The screening of Against Nature here and in the UK was a considerable coup for right-wing groups that view environmentalism as a threat to capitalism and freedom. But the most remarkable feature of the documentary emerged only after it was shown in Britain. It was revealed that the program makers were linked to an obscure political group named the Revolutionary Communist Party (RCP). A Trotskyist splinter group, the RCP published a controversialist journal titled Living Marxism (later LM Magazine), which frequently ran bitter attacks on environmentalism, describing it as a middle-class indulgence or a neo-colonial smoke-screen.

The journal also took contrarian positions on other international issues, including opposing sanctions against the apartheid regime in South Africa, support for the Bosnian Serb forces and the Hutu militias and opposition to the ban on land mines. Several of the people interviewed in Against Nature had links to LM Magazine and the RCP. The producer and director of the documentary, Martin Durkin, also had close links to the party.

All of this would be history except for one fact. Martin Durkin is also the writer and director of The Great Global Warming Swindle. Durkin has a sorry history of swindling people himself. After Against Nature was screened in Britain the television regulator demanded that Channel 4 broadcast an apology because the film distorted or misrepresented the views of environmentalists and scientists who had been persuaded to appear on it.

In another Durkin documentary promoting genetic engineering, two scientists complained that their views had been misrepresented with one saying she felt ‘completely betrayed and misled’. A researcher hired to work on a Durkin documentary arguing that breast implants are good for women resigned saying that the program makers had ignored the facts and made misleading claims.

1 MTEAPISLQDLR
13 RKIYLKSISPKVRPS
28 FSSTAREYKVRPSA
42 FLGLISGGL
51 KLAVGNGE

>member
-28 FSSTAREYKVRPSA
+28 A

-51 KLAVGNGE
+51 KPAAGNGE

Sure enough, some of those who appeared in The Great Global Warming Swindle felt cheated. Professor Carl Wunsch, a leading researcher on ocean circulation and climate, wrote: ‘I feel angry because they completely misrepresented me’.

Earlier this year, The Times reported that when two eminent scientists collaborating with Durkin on his next film emailed him with concerns about the way the science was presented in Swindle they received an expletive-filled tirade. Dr Armand Leroi, from Imperial College London, was called a ‘big daft cock’ and told to ‘go and f*** yourself’.

Durkin has been forced to cut his latest documentary by a third, taking out the more scandalous and indefensible claims. As for the various ‘facts’ in Swindle put forward to support the thesis that global warming is a giant conspiracy carried out by scientists who want to boost their research funding, every one has been refuted by eminent scientists. For example:

• the idea that the troposphere has warmed less than the earth’s surface (which would be inconsistent with global warming) emerged in the 1990s but was shown to be based on some incorrect data measurements;

• the claim that volcanic eruptions emit more carbon dioxide than burning fossil fuels is simply untrue; and

• the central contention of the documentary − that the observed warming is due to increased solar activity − has been thoroughly considered and rejected by the consensus process of climate scientists.

The concoction of scientific distortions in Swindle led Britain’s most prestigious scientific organisation, The Royal Society, to respond publicly by declaring: ‘Those who promote fringe scientific views but ignore the weight of evidence are playing a dangerous game’.

Durkin and the other climate denialists hide behind the respectable veil of scientific scepticism. But there is a sharp distinction between healthy scepticism and cynical manipulation of the facts. Swindle is not a contribution to scientific debate but dangerous mischief-making in an area where the stakes could not be higher. According to the world’s best scientists, if we do nothing millions of people in poor countries will die from crop failures and diseases attributable to human-induced global warming.